A Chinese national who worked for Monsanto, a U.S. agrochemical and agricultural biotechnology company, was indicted by a grand jury for allegedly spying and stealing trade secrets for the Chinese regime.
Haitao Xiang, 42, who worked for Monsanto and its subsidiary, The Climate Corporation, between 2008 and 2017 was indicted on Nov. 21 on one count of conspiracy to commit economic espionage, three counts of economic espionage, one count of conspiracy to commit theft of trade secrets, and three counts of theft of trade secrets by a federal grand jury, the Justice Department (DOJ) announced.
This is the latest in a string of economic espionage cases where Chinese nationals have been caught attempting to steal intellectual property from U.S. companies to benefit the Chinese communist regime. Some have succeeded. Since January 2018, more than 30 China-related espionage cases, including those involving Chinese intelligence officers, former U.S. intelligence officials, Chinese nationals, and naturalized U.S. citizens from China, have made the headlines.
DOJ officials said Xiang, who was an imaging scientist at Monsanto, tried to steal an algorithm that was a crucial component to an online farming software platform used by farmers to collect, store, and visualize critical agricultural field data, and increase and improve agricultural productivity for farmers. The algorithm, referred to as the Nutrient Optimizer, was considered a valuable trade secret to the agribusiness giant.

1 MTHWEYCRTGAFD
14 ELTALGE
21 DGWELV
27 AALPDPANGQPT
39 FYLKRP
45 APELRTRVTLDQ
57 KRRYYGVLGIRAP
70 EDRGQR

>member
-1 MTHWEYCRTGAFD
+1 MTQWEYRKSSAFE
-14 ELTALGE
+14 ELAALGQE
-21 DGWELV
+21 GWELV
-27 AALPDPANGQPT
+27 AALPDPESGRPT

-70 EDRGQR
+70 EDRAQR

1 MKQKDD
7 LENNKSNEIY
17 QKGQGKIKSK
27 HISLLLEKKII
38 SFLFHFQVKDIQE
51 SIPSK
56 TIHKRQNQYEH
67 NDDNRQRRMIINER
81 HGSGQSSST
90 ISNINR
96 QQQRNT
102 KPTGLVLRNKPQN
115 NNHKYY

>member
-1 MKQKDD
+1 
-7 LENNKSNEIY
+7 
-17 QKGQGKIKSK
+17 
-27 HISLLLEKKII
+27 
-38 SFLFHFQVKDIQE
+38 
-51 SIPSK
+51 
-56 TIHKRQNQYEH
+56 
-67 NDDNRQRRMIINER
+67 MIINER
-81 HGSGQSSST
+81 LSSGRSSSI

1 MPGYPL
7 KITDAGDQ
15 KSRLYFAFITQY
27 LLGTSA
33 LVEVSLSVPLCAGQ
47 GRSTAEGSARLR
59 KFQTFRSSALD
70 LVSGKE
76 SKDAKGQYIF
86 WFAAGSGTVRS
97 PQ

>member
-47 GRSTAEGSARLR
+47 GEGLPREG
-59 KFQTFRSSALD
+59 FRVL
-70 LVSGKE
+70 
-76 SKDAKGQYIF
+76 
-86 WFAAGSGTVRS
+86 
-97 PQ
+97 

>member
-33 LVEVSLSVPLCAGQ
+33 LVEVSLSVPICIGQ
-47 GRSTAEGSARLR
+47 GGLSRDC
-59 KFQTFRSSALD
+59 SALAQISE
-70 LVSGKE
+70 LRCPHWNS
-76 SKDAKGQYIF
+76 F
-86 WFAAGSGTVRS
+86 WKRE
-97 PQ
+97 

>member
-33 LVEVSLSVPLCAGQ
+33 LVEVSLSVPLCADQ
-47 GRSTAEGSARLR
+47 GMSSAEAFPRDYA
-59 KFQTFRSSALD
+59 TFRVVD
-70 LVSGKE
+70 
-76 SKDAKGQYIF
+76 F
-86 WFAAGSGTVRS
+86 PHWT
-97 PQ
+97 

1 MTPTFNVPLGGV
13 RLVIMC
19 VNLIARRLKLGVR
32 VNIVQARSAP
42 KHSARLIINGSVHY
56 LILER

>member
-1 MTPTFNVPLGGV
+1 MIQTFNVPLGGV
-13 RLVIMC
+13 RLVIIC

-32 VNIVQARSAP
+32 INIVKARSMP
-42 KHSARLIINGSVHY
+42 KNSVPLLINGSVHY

Federal officials said Xiang attempted to leave the United States with the Nutrient Optimizer in June 2017, a day after he resigned from Monsanto. But he was arrested at the airport with copies of the stolen algorithm.
“The indictment alleges another example of the Chinese government using Talent Plans to encourage employees to steal intellectual property from their U.S. employers,” Assistant Attorney General for National Security John C. Demers said in a statement.
“Xiang promoted himself to the Chinese government based on his experience at Monsanto. Within a year of being selected as a Talent Plan recruit, he quit his job, bought a one-way ticket to China, and was caught at the airport with a copy of the company’s proprietary algorithm before he could spirit it away,” he added.
If convicted, Xiang faces a maximum of 15 years in prison and a $5 million fine for each espionage charge, and up to 10 years in prison and a $250,000 fine for each theft of trade secret charge.
The DOJ launched the “China Initiative” last November with the aim of countering threats posed by espionage by agents of the Chinese regime and other forms of China’s infiltration in the United States.
“China wants the fruits of America’s brainpower to harvest the seeds of its planned economic dominance. Preventing this from happening will take all of us, here at the Justice Department, across the U.S. government, and within the private sector,” Demers, who is leading the initiative, said at the time.
More than 80 percent of all economic espionage charges brought by federal prosecutors since 2012 have implicated China, according to the DOJ.
Meanwhile, the FBI has more than 1,000 active investigations into intellectual property (IP) theft, “almost all leading back to China,” FBI Director Christopher Wray told senators at a congressional hearing in July.
Cathy He contributed to this report.